The Role of Signaling Networks in Cell Migration


Life is dynamic. Cells are constantly changing shape. Many do so by displaying a variety of protrusions that not only vary their appearance but also play a key role in important cellular activities such as cell migration, division, and phagocytosis. These protrusions manifest in unique shapes and sizes, ranging from finger-like filopodia to sheet-like lamellipodia.

It is well known that these protrusions drive outward from the cell body by a combination of actin polymerization and actomyosin-based contractions, referred to as “cytoskeletal activity”. However, what determines the shape, and hence the identity of the protrusions, has remained a mystery until recently.

In recent years, a research team in the Johns Hopkins University Department of Cell Biology has making discoveries in a cell motility mechanism called Signal Transduction Excitable Network (STEN). STEN, a signaling network consisting of receptors, small GTPase proteins, and phosphoinositide lipids, determines the locations and lateral dimensions of cellular protrusions. Without STEN, cytoskeletal activity only produces transient, small extensions, or “puncta” which are ineffective in moving or reshaping cells. Manipulating the signal network can lead to alterations of the cytoskeletal system and morphing of the shape of the cell. Increasing or decreasing signal transduction activity can elevate or decrease the speed and range of wave propagation respectively, converting pseudopodia into wider lamellipodia, or narrower filopodia.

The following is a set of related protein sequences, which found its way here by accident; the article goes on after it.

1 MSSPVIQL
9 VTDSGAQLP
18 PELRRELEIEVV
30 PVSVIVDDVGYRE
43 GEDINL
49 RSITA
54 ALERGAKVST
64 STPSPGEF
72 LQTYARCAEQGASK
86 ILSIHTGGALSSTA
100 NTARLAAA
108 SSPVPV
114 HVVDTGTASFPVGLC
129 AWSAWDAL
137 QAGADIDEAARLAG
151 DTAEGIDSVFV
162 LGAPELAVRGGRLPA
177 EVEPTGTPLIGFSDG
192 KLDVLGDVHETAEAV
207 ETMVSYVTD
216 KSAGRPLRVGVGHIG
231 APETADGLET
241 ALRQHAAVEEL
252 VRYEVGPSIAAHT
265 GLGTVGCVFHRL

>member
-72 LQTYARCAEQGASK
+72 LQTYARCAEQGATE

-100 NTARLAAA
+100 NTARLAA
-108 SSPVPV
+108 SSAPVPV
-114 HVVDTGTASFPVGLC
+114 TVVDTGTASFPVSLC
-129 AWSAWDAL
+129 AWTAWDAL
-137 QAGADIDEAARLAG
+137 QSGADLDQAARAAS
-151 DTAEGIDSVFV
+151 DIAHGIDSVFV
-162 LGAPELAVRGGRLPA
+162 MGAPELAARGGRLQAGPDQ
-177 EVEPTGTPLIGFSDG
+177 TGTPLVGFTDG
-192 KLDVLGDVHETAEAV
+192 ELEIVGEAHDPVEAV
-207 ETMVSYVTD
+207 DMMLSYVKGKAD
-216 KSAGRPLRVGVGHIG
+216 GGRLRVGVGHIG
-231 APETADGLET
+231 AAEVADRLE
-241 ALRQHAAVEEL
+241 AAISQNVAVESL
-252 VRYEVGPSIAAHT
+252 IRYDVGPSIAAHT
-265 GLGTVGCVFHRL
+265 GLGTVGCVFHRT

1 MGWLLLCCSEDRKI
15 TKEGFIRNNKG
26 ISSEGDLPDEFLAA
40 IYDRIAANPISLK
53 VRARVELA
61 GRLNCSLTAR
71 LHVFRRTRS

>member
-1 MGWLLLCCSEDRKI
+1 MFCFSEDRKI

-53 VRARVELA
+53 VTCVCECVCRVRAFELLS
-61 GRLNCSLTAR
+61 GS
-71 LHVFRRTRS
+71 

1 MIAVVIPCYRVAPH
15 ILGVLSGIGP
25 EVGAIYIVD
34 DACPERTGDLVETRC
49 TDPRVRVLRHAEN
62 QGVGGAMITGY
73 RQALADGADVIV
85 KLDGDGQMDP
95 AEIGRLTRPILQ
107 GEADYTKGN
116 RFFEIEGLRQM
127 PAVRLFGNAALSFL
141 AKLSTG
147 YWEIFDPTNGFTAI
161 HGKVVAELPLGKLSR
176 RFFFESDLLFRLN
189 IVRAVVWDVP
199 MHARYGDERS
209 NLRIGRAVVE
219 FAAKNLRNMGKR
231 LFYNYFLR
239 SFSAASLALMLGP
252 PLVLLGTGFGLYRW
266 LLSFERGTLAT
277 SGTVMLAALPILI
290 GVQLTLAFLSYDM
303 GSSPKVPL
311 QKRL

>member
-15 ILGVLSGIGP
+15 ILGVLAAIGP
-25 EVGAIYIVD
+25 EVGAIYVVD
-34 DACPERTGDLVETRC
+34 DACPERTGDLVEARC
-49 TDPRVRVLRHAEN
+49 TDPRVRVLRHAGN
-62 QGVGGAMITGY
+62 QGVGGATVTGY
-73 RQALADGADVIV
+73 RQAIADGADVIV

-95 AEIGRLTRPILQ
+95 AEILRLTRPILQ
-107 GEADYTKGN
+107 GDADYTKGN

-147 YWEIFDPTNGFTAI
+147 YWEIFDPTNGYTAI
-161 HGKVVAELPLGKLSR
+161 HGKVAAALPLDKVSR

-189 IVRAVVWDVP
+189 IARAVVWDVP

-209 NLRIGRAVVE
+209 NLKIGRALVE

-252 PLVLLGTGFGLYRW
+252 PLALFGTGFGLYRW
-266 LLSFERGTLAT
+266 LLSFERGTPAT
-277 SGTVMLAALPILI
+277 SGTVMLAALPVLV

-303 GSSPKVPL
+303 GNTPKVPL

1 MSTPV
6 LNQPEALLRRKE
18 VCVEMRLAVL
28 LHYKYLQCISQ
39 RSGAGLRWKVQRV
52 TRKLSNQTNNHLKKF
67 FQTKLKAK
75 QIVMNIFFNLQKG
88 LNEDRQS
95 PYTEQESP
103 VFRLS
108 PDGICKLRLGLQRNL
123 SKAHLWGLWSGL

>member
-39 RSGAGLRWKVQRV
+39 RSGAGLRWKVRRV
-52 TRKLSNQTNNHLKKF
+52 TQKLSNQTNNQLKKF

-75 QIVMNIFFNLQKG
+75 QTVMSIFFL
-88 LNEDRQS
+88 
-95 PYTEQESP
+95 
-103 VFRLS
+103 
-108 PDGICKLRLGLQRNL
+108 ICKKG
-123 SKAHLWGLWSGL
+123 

This novel finding provides a direction for future biomedical research as it shows STEN plays a critical role in cell migration and morphology, and dysregulation of this system can lead to the development of a variety of diseases including cancer, and developmental and metabolic abnormalities.

However, the mechanism of STEN is difficult to succinctly explain due to its three-dimensional, dynamic nature. Current teaching materials are limited to simple line diagrams and crude confocal microscopy videos and photographs, none of which are adequate to allow for in-depth understanding of this intricate process.

To solve this challenge, I propose a narrative 3D animation that can help learners visualize and comprehend this complex mechanism.




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